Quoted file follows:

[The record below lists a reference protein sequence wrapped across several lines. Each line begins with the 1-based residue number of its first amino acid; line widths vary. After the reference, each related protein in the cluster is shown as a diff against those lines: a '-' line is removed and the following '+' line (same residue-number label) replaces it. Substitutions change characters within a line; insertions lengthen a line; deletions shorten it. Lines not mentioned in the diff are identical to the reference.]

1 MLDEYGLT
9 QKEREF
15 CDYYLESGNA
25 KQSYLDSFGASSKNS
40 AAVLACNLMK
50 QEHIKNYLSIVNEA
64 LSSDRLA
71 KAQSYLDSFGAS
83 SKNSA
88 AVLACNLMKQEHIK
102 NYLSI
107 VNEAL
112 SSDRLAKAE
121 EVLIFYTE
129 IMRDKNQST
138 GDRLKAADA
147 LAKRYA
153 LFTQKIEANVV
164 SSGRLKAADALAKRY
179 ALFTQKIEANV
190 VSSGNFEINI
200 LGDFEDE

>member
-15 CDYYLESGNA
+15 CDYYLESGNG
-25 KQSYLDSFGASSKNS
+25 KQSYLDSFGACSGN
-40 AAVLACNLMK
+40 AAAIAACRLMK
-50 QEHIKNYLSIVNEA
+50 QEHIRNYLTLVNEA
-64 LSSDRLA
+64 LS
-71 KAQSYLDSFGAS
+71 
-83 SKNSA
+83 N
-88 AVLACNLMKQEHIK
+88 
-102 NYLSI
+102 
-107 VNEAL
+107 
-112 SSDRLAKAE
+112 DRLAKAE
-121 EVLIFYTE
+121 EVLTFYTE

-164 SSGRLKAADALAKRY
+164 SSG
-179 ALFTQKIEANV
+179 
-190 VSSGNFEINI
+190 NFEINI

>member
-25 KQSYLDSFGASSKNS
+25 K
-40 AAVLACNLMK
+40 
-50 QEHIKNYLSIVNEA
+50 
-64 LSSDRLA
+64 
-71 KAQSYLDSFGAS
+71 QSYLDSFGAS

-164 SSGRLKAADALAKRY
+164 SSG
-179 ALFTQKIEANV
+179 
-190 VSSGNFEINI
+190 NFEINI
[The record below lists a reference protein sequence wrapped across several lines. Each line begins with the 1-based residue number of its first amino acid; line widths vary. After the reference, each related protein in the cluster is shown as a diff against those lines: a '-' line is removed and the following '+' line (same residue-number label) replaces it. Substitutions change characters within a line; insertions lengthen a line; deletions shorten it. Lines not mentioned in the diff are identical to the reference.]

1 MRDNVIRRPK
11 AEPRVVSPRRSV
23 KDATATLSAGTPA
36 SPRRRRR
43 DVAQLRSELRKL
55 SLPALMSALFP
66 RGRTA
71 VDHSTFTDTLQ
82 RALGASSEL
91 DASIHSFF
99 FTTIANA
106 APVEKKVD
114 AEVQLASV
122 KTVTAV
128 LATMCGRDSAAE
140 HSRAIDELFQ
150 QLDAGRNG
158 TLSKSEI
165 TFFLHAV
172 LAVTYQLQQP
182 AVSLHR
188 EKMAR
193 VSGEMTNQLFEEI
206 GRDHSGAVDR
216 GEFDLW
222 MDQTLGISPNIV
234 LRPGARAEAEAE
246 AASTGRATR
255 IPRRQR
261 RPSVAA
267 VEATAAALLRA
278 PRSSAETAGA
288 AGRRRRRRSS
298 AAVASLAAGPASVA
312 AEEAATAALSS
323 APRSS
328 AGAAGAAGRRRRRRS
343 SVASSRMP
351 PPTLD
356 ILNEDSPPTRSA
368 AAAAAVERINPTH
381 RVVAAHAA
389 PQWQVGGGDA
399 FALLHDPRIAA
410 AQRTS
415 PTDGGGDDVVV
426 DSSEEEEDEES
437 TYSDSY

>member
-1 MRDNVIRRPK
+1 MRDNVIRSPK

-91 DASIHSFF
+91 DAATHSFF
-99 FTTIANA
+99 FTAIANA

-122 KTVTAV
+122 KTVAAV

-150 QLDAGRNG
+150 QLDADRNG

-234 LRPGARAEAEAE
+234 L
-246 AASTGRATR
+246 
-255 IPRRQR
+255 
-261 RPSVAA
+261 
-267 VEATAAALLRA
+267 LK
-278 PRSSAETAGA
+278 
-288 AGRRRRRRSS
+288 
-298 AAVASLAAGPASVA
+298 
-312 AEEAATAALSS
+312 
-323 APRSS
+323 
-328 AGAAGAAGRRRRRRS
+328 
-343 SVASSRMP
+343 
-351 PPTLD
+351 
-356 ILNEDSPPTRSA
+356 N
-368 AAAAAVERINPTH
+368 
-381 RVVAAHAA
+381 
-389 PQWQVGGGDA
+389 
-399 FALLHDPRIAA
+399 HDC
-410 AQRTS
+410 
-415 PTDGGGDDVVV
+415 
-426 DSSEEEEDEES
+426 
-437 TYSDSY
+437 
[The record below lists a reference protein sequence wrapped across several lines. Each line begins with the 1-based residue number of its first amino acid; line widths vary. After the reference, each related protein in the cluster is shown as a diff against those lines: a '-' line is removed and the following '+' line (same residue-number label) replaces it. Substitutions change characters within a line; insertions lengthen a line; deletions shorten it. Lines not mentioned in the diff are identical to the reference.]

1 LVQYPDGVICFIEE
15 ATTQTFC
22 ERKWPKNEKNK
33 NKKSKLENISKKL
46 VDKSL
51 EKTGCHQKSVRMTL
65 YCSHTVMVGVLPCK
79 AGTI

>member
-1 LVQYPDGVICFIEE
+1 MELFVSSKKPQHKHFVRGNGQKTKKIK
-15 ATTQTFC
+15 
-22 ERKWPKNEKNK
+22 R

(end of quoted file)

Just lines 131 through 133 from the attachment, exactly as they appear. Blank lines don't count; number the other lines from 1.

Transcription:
+150 QLDADRNG

-234 LRPGARAEAEAE
+234 L